In one summer alone, 13 men entered the covenant of Abraham. These included both students, who made the decision af- ter consulting with their parents, and the fathers and grandfathers of the students. Another unique aspect of shluchus in Russia is the opportunity to perform weddings for those who were denied the chance to have a religious wedding ceremony under Communist rule. Like the bris ceremonies, these are sometimes organized on a large scale with the cel- ebrations of several families taking place on one day.
Rabbi Kirsh has performed traditional Jewish weddings for as many as 11 couples in a single day. Needless to say, the weddings were followed by a kosher reception for all of the couples. The legacy of communist rule and Russian anti-Semitism once threatened to overshadow some of the Kirshs’ pro- gramming ideas. Instead, these gave way to a triumph rich in symbolism.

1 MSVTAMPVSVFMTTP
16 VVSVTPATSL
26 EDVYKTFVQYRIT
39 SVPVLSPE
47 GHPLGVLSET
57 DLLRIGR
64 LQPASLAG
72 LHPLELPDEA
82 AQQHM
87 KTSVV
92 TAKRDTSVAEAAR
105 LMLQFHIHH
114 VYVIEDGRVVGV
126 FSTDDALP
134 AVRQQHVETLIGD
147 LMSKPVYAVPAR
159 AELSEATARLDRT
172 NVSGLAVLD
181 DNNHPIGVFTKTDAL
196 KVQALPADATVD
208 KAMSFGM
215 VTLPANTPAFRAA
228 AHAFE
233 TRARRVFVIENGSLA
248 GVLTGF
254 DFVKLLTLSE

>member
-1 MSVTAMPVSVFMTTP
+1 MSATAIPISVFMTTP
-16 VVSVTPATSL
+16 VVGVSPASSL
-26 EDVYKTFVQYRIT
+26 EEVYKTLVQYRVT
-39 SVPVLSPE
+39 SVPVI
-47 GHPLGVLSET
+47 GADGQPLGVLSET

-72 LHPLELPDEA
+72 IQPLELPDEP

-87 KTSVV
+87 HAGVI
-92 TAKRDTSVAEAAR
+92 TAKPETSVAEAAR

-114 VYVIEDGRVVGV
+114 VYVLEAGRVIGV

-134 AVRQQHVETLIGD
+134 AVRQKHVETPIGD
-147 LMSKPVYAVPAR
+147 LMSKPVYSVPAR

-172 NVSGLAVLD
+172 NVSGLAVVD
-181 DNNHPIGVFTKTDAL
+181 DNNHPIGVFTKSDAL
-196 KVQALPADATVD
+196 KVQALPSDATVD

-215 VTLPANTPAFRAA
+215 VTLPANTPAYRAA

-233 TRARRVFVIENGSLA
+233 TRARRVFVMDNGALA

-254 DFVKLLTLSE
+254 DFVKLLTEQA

A few months after their arrival, Rab- bi Kirsh had set out to organize a public menorah lighting- one of Chabad’s trade- mark celebrations. He met with a great deal of resistance from the local Jewish community. Many feared the reaction of the city’s non-Jewish majority- they were certain that anti-Semites would shut it down. The fears expressed were so strong that the Kirshs weren’t sure if any Jews would come, so they set aside - their plans for that year.
One year later, with Chanukah approaching, Rabbi Kirsh found a local Jewish businessman who was able to help get the permits to put up a menorah 9 meters tall- the maxi- mum height allowed by Jewish law.
Not only did people come- they danced in the streets filled with the sim- cha (joy) of being able to celebrate Cha- nukah and their Jewish identity in such a way.